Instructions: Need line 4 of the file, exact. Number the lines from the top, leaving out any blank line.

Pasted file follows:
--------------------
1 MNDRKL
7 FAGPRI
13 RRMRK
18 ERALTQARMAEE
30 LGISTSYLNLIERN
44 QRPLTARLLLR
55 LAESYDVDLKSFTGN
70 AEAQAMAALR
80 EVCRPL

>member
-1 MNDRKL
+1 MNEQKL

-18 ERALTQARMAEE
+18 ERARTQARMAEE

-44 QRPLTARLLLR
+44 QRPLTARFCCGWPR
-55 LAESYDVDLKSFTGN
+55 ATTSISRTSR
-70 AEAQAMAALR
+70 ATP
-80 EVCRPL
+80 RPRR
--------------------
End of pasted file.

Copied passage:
18 ERALTQARMAEE